Partial Syndrome is an eating disorder that hasn’t reached the full-blown stages. It is when someone shows some of the signs and symptoms of anorexia nervosa but not all of them. In other words, it is a “mini” case of anorexia nervosa rather than the full-blown problem. Partial syndrome isn’t as immediately dangerous as having anorexia nervosa at it’s worst, but it can pose a certain threat to the health and well-being of the person who is suffering from it.
Partial Syndrome can easily turn into full-blown eating disorders if it is not caught soon enough. Teenage girls have usually been the victim of such disorders because of a need that they are feeling inside of themselves. More and more boys are falling under the eating disorder problem as well and many of the people who suffer from this disorder are not even teenagers yet. That means that they will be more likely to hit full-blown anorexia by the time they hit their teen years. Eating disorders are hard to detect sometimes until it has gone beyond a stage that the person can be easily pulled away from the behavior. It is even harder to detect a partial syndrome because the signs aren’t nearly as prominent as those of the full blown disorder.
Partial Syndrome will not necessarily turn into a full-blown eating disorder. It can be reversed much more quickly if caught early on. People who develop partial disorder are those who may be searching for a way to lose weight quickly or to keep weight off for a certain event. There is nothing wrong with losing weight if you need to. There is nothing wrong with changing your lifestyle to include a healthy diet and exercise. It becomes a disorder when you become obsessed with the behavior so much so that you end up with a serious inability to return to normal behavior.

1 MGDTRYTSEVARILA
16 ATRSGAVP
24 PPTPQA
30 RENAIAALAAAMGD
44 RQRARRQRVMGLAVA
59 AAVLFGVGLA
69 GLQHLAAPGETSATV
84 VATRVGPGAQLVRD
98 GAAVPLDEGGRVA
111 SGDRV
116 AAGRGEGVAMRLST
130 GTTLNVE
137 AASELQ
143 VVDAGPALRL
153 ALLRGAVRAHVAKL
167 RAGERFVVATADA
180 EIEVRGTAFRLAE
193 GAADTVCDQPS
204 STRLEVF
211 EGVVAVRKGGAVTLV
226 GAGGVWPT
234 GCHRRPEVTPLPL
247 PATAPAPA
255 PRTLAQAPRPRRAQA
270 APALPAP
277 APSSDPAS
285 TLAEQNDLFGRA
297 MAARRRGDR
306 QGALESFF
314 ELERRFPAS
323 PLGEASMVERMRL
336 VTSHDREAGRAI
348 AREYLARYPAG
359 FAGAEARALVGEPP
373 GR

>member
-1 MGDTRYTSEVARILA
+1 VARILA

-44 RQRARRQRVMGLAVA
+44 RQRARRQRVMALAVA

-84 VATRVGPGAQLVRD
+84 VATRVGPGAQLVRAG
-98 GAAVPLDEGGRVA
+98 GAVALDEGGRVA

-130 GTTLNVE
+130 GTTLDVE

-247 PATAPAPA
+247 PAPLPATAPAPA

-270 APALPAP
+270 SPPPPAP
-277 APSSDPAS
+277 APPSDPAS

Eating disorders can cause serious and lifelong health issues. They can also kill the person who is afflicted with them. It is extremely urgent to recognize the signs of an eating disorder to help prevent it from becoming that serious. Though it is impossible to help someone who either doesn’t recognize there is a problem or who doesn’t want help, you can still help the person with the disorder by being an understanding person to talk to, by passing on the information that you have about the eating disorders and to take a non-judgmental stance with the person you think might be afflicted with it. You can’t control what someone else does or doesn’t do, but you can be an advocate to save the lives of the young people who are dying from this terrible disorder. You should also be aware of the things you say to an impressionably young person who might already have insecurities. When children have those types of insecurities, they are more vulnerable to eating disorders. Partial Syndrome is just the beginning of a much worse case of eating disorders.